You can’t help but detox during a yoga retreat.  Combine a yoga practice with three healthy meals a day, and you will create a newer, clearer you.  In addition, a retreat helps with digital detox as well.  While most locations have internet or wi-fi, the emphasis for the week is not on staying connected with others.  It is about connecting with yourself.  Facebook, email, and twitter may still be important, but a retreat lets you put their actual worth in perspective.

Many wellness vacations include seminars on healthy living choices, meditation, and stress management.  Not only do you get to relax and de-stress during the vacation itself,  you receive the tools to bring that feeling home and extend it into your daily life.

Healthy Food is the Key to a Healthy Life.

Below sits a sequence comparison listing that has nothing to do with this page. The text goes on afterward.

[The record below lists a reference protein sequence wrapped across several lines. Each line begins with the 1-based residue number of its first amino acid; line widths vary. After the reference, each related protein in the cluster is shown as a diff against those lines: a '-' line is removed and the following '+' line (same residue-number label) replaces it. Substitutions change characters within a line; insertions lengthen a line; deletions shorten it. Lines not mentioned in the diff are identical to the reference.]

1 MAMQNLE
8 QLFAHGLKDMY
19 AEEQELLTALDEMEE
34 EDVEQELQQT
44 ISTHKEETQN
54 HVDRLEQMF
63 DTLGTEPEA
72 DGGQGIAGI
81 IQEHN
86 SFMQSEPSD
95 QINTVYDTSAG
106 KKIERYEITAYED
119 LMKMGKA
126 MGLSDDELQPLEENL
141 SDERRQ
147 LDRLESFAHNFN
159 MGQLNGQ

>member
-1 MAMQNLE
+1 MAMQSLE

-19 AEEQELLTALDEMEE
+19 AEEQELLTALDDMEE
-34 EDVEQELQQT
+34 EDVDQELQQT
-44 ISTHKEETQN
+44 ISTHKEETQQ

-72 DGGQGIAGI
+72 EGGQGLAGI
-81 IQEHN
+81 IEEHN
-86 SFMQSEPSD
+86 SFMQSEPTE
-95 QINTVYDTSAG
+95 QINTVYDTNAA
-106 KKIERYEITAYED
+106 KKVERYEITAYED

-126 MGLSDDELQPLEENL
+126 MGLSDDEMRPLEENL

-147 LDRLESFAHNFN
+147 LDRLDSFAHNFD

Healthy Food is the Key to a Healthy Life.

As you go through the program, you learn to replace old habits with new, healthy ones.  Because it is a time dedicated to self-improvement, you actually have the time to think about how you can create the best lifestyle designed to support the best you.

A wellness vacation can give you the opportunity to live like the rock star you are.   The focus is on you–your health, your happiness, your well-being.  You don’t need to think about meals or what restaurant to choose.  All of that is taken care of.  Massage and body treatments are available for the asking. Yoga instructors and health coaches are there to expand your physical and mental well-being.  There is abundant free time for relaxation, reading, meditation, or possibly exploring the local sights if desired.  Evenings can be spent getting to know new friends and share the experiences of the day.